Global history is getting a great deal of attention at present. In contrast with the old concepts of universal history and world history which devote a great deal of attention to the origin of civilisations and the transmission of cultural traditions, this new concept encompasses the history of human interaction which at present manifests itself in a highly complex world system. But global history is not limited to the most recent past. It attempts to integrate all fields of historical and anthropological research which contribute to an understanding of the dynamics of human interaction. It transcends national history but it does not neglect the nation state as a unit of international cooperation and conflict.
The Great Depression was an alarming phenomenon of the breakdown of cooperation among nation states which then led to global conflict. While most studies have concentrated on the advanced industrial countries of the world which produced the depression and were also considered to be its major victims, its global impact has hardly attracted any attention. Global historiography is still in its infancy, but this little book may serve as a contribution to this new venture.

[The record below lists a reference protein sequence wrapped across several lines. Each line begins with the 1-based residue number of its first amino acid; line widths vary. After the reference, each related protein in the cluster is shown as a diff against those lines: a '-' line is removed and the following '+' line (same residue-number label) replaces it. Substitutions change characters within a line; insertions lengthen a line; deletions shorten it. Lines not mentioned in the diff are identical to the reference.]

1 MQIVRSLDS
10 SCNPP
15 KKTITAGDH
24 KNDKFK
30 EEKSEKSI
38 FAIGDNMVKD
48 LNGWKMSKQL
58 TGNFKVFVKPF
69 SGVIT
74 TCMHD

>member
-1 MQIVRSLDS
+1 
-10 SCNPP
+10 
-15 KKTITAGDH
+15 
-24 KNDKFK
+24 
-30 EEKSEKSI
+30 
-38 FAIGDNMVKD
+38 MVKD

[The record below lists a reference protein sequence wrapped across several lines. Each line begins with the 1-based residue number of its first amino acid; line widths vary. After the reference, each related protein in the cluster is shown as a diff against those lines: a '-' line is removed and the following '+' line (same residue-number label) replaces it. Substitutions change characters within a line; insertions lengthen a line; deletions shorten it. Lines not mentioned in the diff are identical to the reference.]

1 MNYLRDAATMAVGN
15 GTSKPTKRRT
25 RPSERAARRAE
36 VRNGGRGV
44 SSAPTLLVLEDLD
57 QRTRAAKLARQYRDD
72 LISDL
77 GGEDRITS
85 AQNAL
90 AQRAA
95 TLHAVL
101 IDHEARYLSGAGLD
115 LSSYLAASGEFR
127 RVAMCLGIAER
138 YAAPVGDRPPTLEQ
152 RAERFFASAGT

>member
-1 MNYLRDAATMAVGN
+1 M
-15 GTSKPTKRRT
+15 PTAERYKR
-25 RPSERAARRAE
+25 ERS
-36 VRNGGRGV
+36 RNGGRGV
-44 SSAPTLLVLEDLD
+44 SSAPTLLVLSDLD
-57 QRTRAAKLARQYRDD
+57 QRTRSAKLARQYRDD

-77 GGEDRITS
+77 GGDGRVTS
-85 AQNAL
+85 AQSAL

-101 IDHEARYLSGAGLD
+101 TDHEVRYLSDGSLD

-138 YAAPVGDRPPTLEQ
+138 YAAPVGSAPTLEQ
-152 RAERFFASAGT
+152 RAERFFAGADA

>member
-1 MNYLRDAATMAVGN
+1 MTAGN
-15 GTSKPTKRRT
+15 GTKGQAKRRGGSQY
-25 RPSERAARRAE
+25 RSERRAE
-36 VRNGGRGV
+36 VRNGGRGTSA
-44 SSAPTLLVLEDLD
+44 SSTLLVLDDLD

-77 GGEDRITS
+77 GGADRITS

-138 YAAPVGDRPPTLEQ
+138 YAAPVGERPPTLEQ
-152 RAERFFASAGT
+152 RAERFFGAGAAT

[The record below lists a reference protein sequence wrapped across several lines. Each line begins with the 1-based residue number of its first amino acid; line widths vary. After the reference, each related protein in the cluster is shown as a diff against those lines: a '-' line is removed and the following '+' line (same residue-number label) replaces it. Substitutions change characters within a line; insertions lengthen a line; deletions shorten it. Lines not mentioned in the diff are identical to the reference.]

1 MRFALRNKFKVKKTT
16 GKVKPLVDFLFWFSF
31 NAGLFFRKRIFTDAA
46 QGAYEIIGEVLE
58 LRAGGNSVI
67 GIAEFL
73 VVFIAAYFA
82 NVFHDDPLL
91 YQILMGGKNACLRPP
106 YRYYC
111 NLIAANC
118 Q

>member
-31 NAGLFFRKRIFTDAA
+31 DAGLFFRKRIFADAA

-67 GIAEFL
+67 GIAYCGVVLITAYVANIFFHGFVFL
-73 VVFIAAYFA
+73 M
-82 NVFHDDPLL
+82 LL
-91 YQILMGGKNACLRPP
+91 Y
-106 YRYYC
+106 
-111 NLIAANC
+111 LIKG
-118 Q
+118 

The awareness of the global impact of the Great Depression dawned upon me when I was working on the history of agrarian relations in India. I was amazed at the problems faced by the Indian peasantry in the 1930s and found out that there were parallels elsewhere. Turning to Charles Kindleberger’s masterly survey The World in Depression I found hardly a trace of these problems in his account. In 1978 I sent the first paper which I had produced on ‘India in the Great Depression’ to him. He kindly replied that he knew next to nothing about Asia and encouraged me to go ahead with my work. I was puzzled by the general neglect